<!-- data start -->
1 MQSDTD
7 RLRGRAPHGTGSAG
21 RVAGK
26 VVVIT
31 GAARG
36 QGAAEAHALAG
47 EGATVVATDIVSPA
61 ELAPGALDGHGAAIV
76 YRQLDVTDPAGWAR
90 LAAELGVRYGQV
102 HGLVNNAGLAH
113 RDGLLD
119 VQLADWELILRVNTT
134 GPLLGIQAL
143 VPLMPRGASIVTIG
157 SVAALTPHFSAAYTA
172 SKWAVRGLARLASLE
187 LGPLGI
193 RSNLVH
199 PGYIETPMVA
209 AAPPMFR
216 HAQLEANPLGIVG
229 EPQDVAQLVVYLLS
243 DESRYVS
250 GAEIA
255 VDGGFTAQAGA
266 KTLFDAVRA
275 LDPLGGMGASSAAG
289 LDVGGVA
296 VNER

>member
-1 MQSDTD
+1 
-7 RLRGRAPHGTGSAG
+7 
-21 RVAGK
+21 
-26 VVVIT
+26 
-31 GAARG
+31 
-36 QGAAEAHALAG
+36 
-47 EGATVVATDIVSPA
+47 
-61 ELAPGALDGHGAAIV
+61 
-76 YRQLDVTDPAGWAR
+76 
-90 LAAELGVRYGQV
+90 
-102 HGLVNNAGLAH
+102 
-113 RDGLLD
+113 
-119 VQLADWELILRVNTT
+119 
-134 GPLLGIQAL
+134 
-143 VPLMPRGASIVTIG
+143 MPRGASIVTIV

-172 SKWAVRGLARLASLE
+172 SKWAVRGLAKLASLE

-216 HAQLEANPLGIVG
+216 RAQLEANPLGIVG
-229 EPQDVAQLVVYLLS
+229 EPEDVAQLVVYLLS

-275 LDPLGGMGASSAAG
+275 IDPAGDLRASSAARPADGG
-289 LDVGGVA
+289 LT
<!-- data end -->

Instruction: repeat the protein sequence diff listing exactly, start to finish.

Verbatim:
1 MQSDTD
7 RLRGRAPHGTGSAG
21 RVAGK
26 VVVIT
31 GAARG
36 QGAAEAHALAG
47 EGATVVATDIVSPA
61 ELAPGALDGHGAAIV
76 YRQLDVTDPAGWAR
90 LAAELGVRYGQV
102 HGLVNNAGLAH
113 RDGLLD
119 VQLADWELILRVNTT
134 GPLLGIQAL
143 VPLMPRGASIVTIG
157 SVAALTPHFSAAYTA
172 SKWAVRGLARLASLE
187 LGPLGI
193 RSNLVH
199 PGYIETPMVA
209 AAPPMFR
216 HAQLEANPLGIVG
229 EPQDVAQLVVYLLS
243 DESRYVS
250 GAEIA
255 VDGGFTAQAGA
266 KTLFDAVRA
275 LDPLGGMGASSAAG
289 LDVGGVA
296 VNER

>member
-1 MQSDTD
+1 
-7 RLRGRAPHGTGSAG
+7 
-21 RVAGK
+21 
-26 VVVIT
+26 
-31 GAARG
+31 
-36 QGAAEAHALAG
+36 
-47 EGATVVATDIVSPA
+47 
-61 ELAPGALDGHGAAIV
+61 
-76 YRQLDVTDPAGWAR
+76 
-90 LAAELGVRYGQV
+90 
-102 HGLVNNAGLAH
+102 
-113 RDGLLD
+113 
-119 VQLADWELILRVNTT
+119 
-134 GPLLGIQAL
+134 
-143 VPLMPRGASIVTIG
+143 MPRGASIVTIV

-172 SKWAVRGLARLASLE
+172 SKWAVRGLAKLASLE

-216 HAQLEANPLGIVG
+216 RAQLEANPLGIVG
-229 EPQDVAQLVVYLLS
+229 EPEDVAQLVVYLLS

-275 LDPLGGMGASSAAG
+275 IDPAGDLRASSAARPADGG
-289 LDVGGVA
+289 LT